On the eve of retirement, Kirk and McCoy are charged with assassinating the Klingon High Chancellor and imprisoned. The Enterprise crew must help them escape to thwart a conspiracy aimed at sabotaging the last best hope for peace.
The Borg travel back in time intent on preventing Earth's first contact with an alien species. Captain Picard and his crew pursue them to ensure that Zefram Cochrane makes his maiden flight reaching warp speed.
The Enterprise is diverted to the Romulan homeworld Romulus, supposedly because they want to negotiate a peace treaty. Captain Picard and his crew discover a serious threat to the Federation once Praetor Shinzon plans to attack Earth.
In the wake of Spock's ultimate deed of sacrifice, Admiral Kirk and the Enterprise crew return to Earth for some essential repairs to their ship. When they arrive at Spacedock, they are shocked to discover that the Enterprise is to be decommissioned. Even worse, Dr. McCoy begins acting strangely and Scotty has been reassigned to another ship. Kirk is forced to steal back the Enterprise and head across space to the Genesis Planet to save Spock and bring him to Vulcan. Unknown to them, the Klingons are planning to steal the secrets of the Genesis Device for their own deadly purpose.Written by
Colin Tinto <firstname.lastname@example.org>
It was Director Leonard Nimoy who conceived the distinctive design of the Klingons' Bird-of-Prey. At a pre-production meeting with Industrial Light & Magic (ILM), Nimoy posed his arms and hands to demonstrate the vessel's wings as they ultimately would appear in the final film. The DVD documentary "Space Docks and Birds-of-Prey" revealed that the physique of a bodybuilder in the "crab" pose, emphasizing the trapezius muscles, was also the basis for the ship's aggressive stance. Finally, the script, at the time when it was received by ILM, established that the Bird-of-Prey was definitely a Romulan vessel, commandeered by Kruge. With that back story in mind, the feather-like pattern on the ship's underside was a direct tribute the original Bird-of-Prey as it first appeared in Star Trek: Balance of Terror (1966). Though the final version of Star Trek III (and subsequent Star Trek films and television episodes) refer to the ship as purely of the Klingon fleet, the Romulan plumage-detail was never lost. See more »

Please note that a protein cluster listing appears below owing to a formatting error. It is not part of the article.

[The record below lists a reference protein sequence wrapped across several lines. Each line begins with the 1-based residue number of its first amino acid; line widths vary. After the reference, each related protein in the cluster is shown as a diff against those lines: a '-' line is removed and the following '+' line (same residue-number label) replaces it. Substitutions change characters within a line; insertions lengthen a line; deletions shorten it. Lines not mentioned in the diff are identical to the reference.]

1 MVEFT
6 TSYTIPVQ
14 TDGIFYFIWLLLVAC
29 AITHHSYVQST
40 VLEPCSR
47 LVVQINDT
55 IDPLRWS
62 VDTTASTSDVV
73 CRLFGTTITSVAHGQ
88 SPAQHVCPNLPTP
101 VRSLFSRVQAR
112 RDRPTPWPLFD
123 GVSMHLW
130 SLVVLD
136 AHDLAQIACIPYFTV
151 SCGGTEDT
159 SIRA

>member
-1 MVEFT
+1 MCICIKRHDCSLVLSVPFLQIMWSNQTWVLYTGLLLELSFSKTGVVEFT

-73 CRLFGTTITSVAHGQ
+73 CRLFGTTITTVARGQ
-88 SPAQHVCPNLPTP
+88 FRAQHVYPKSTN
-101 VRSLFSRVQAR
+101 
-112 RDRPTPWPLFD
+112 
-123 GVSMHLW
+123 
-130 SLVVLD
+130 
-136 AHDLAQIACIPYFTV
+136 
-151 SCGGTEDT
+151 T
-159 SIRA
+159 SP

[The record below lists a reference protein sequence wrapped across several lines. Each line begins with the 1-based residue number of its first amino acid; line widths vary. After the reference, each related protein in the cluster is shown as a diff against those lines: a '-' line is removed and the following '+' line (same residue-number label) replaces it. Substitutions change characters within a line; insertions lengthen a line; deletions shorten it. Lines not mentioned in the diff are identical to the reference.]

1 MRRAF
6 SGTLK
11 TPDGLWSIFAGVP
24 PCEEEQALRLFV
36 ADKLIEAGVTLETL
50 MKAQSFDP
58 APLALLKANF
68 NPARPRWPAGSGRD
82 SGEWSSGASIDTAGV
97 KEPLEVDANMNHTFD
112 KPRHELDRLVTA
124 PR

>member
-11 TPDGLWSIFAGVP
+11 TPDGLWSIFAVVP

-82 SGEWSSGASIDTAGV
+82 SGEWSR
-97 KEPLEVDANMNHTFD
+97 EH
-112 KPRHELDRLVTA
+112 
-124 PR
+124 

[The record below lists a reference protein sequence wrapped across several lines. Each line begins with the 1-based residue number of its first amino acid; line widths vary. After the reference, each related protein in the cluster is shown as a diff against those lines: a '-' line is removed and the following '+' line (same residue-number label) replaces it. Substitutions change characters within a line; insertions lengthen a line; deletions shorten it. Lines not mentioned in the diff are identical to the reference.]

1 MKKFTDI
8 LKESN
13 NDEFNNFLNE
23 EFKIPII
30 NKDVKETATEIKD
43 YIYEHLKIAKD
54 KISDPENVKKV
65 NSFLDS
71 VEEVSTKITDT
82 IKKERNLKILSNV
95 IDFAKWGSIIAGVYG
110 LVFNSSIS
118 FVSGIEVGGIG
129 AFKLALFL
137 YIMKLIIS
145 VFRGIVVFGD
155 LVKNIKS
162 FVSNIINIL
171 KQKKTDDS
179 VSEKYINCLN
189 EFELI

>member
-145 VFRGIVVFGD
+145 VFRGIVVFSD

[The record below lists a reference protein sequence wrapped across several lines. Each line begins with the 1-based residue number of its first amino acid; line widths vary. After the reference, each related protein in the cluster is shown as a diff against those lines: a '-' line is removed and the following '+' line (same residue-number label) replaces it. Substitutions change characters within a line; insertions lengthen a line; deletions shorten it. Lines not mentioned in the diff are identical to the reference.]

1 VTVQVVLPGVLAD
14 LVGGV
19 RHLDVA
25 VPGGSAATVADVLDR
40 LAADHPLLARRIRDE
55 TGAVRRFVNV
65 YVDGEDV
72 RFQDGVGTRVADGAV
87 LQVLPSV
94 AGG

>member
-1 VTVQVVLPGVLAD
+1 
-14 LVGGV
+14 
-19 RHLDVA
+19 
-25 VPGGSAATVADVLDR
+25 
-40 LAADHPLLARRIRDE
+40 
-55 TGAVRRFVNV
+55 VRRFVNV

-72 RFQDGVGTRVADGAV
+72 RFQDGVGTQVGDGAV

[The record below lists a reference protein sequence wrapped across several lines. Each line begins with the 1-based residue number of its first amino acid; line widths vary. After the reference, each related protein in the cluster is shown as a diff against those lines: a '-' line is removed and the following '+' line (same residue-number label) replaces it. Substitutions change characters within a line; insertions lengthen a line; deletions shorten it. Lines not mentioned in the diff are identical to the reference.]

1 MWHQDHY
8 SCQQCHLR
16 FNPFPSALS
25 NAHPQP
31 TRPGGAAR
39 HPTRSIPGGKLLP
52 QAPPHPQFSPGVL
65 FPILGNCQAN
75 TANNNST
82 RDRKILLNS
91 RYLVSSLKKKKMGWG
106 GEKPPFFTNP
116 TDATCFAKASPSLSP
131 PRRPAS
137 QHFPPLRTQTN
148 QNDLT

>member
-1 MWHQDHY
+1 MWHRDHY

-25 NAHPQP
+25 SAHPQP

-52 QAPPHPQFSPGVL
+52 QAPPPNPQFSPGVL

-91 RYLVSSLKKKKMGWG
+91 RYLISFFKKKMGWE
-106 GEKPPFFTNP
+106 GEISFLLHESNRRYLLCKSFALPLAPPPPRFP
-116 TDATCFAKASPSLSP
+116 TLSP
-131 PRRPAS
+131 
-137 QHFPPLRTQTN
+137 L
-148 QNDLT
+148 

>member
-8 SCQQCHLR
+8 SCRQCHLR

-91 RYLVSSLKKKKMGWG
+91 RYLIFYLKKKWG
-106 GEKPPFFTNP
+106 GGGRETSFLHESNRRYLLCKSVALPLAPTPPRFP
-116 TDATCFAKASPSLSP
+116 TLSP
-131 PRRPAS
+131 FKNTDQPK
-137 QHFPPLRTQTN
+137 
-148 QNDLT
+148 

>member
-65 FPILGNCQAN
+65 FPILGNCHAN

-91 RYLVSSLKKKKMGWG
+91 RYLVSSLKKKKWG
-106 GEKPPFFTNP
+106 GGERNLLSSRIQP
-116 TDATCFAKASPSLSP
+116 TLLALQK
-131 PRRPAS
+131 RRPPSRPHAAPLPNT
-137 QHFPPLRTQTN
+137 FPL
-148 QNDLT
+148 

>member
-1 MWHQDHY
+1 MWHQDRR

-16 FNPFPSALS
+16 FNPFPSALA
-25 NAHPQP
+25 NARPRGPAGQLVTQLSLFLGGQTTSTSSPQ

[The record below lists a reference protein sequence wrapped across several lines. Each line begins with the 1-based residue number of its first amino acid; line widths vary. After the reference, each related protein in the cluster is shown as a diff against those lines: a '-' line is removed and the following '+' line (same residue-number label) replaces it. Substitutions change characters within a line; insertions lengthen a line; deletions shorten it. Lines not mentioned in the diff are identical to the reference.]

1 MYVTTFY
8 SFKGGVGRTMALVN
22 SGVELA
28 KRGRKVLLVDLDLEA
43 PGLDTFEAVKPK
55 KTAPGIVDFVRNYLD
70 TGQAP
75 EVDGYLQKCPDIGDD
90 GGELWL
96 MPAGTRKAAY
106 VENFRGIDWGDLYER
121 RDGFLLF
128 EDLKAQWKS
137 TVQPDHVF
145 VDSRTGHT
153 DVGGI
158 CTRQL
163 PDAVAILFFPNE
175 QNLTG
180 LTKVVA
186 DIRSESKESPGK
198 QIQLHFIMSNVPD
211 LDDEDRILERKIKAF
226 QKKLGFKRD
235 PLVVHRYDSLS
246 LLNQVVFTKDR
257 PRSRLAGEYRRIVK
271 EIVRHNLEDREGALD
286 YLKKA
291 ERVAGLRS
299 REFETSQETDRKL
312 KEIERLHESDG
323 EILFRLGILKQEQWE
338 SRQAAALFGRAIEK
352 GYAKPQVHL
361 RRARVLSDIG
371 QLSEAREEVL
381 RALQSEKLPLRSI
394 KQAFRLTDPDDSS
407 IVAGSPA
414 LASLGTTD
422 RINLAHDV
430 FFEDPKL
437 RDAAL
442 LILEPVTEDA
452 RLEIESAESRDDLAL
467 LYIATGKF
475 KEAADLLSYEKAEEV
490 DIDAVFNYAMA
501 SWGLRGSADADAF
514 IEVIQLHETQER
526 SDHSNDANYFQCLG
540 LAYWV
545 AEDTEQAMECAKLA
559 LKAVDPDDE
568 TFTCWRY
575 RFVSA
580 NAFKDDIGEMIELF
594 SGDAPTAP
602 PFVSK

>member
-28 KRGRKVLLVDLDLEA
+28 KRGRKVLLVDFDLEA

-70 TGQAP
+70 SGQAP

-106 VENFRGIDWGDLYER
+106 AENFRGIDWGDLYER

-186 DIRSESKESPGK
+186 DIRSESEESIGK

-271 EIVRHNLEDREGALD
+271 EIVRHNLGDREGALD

Writing repeatedly confuses and conflates evolution, mutation, and aging as if interchangeable. The screenwriter(s) clearly didn't understand subject matter despite using it as a critical plot device. See more »
[Spock's dying words, repeated from the previous film]
Don't grieve, Admiral. It is logical. The needs of the many outweigh...
...the needs of the few.
Or the one. I have been and always shall be your friend. Live long and prosper.
See more »
Leonard Nimoy is credited as director in the opening credits, but is not included in the cast list. There is a long gap between the names of William Shatner and DeForest Kelley, which lasts for the length of time Nimoy's name would have been displayed. See more »
It is what it is folks, it's a good honest Star Trek story, it beats a real emotive heart and although some may decry the lack of blistering space battles, or end of the universe peril scenarios, it's an essential film for dealing with the protagonists we know and love.
Into the mix here we have our favourite alien enemies The Klingons (led by the oddly cast Christopher Lloyd), Spock's father, Sarek, who adds grace to the story, and crucially Kirk gets an emotional kicker. While elsewhere hardcore fans get a big surprise with the beloved Enterprise.
It's of course merely a set up for the next (and delightfully great) instalment of Star Trek IV: The Voyage Home, but on its own terms this stands up as one of the better character pieces in the series. Due in no small part to having Leonard Nimoy directing it because he shows care and thought about a subject he obviously knows quite a bit about. 7/10
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